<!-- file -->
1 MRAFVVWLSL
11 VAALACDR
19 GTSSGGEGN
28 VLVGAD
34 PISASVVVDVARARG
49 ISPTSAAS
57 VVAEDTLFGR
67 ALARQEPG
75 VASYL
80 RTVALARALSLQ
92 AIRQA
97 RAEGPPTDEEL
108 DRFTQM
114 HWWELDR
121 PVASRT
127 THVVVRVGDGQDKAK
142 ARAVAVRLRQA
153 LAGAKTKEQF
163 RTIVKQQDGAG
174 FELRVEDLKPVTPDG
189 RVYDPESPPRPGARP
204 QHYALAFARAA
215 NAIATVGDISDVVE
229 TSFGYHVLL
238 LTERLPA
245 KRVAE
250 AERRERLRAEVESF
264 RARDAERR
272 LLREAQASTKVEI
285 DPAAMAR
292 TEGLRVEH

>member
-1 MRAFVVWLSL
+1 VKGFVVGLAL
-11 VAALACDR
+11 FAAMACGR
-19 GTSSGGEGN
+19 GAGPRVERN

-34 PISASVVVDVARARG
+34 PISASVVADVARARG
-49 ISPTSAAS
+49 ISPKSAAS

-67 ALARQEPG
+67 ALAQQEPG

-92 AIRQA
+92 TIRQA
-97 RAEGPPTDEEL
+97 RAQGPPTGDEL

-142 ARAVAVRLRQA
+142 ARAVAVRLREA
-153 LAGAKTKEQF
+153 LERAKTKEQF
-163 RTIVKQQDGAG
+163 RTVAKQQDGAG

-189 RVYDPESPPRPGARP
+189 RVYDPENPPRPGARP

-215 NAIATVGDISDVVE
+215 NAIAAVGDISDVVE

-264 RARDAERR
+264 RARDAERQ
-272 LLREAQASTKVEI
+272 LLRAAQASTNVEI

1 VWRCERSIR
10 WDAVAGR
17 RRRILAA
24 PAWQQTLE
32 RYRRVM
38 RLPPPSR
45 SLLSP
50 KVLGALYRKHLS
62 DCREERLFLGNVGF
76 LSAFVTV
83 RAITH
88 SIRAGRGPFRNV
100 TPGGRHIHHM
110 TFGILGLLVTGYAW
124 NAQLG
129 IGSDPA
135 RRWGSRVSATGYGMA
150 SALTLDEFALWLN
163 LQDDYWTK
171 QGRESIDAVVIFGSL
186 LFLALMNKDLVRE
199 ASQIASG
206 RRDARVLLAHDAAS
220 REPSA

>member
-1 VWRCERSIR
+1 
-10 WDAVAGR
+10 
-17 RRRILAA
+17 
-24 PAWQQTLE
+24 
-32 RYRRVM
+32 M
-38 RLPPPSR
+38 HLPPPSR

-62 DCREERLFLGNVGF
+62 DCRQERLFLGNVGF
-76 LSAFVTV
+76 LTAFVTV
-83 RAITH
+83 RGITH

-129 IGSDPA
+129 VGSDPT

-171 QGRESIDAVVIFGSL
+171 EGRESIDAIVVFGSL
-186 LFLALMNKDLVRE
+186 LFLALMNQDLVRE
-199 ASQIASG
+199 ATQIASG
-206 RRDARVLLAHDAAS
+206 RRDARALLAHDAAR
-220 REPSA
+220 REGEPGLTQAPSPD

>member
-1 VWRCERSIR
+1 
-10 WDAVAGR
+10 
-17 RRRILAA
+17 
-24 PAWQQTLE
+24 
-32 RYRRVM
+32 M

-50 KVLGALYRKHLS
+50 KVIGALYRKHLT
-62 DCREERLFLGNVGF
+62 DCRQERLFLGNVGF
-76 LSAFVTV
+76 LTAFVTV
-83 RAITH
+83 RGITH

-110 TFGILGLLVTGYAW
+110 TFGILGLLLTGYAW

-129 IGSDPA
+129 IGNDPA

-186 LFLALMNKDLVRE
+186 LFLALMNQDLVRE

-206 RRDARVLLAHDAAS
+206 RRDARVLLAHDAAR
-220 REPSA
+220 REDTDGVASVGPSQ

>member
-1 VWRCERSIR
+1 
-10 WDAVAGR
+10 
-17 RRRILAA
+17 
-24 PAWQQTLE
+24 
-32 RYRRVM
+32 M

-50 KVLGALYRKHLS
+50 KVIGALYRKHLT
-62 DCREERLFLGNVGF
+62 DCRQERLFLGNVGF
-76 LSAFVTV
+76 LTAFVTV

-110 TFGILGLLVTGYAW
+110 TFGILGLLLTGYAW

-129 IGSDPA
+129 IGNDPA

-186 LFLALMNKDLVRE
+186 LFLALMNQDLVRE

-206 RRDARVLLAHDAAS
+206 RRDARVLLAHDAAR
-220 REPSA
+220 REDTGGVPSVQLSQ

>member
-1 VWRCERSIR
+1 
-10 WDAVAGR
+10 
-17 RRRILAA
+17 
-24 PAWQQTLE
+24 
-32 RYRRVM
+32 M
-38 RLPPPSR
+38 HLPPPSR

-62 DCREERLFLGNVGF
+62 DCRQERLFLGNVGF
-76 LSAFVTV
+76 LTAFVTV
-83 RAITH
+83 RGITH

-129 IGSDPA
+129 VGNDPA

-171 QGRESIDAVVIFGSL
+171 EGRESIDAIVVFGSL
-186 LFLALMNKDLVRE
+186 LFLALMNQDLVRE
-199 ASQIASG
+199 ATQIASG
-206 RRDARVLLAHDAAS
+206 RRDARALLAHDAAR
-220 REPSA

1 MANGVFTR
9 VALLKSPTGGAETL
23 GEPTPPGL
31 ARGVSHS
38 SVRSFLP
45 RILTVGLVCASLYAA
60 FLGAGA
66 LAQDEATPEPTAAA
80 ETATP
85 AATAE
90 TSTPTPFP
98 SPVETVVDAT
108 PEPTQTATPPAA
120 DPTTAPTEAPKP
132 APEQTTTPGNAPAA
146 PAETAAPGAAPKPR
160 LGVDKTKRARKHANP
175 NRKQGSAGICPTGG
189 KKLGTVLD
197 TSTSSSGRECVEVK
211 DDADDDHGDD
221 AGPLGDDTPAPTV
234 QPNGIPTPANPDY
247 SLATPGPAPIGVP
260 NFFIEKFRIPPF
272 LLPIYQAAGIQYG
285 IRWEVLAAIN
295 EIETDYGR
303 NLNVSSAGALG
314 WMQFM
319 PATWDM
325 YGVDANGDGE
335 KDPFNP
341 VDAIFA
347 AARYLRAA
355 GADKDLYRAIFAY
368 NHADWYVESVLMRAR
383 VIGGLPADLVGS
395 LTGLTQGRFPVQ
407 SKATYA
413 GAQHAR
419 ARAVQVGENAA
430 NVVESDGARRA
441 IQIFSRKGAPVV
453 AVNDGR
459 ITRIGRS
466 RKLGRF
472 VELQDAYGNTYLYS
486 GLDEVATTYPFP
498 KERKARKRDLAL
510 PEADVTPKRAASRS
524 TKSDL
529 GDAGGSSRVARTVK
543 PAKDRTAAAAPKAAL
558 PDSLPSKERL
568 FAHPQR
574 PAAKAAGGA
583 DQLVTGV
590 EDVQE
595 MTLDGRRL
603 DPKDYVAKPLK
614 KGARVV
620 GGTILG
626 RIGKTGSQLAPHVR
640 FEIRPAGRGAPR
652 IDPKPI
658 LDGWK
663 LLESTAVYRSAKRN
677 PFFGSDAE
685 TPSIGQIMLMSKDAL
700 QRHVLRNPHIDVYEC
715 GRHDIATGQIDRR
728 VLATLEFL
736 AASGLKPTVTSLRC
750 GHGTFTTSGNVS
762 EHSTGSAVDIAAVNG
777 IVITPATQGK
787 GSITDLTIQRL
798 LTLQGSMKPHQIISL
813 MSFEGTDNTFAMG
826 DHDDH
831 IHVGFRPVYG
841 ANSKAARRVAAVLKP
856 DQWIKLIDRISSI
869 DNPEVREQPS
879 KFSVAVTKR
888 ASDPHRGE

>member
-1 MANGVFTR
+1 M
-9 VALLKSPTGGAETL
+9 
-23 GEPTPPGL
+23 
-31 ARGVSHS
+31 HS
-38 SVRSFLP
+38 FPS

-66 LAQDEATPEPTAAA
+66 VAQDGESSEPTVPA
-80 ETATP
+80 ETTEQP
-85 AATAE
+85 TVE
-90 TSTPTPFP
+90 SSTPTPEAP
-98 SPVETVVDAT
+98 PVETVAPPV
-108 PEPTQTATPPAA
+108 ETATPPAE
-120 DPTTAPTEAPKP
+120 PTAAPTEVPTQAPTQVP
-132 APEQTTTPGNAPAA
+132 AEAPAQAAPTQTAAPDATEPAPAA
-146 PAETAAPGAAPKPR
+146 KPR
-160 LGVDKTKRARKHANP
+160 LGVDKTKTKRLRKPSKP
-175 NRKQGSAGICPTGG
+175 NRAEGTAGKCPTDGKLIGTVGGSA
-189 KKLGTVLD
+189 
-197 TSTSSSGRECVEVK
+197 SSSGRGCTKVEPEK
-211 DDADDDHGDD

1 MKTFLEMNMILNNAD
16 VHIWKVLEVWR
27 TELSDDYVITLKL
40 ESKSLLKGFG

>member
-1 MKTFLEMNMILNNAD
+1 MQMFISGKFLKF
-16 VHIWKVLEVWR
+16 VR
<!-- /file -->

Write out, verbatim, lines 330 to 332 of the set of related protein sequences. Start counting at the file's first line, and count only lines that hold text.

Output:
16 VHIWKVLEVWR
27 TELSDDYVITLKL
40 ESKSLLKGFG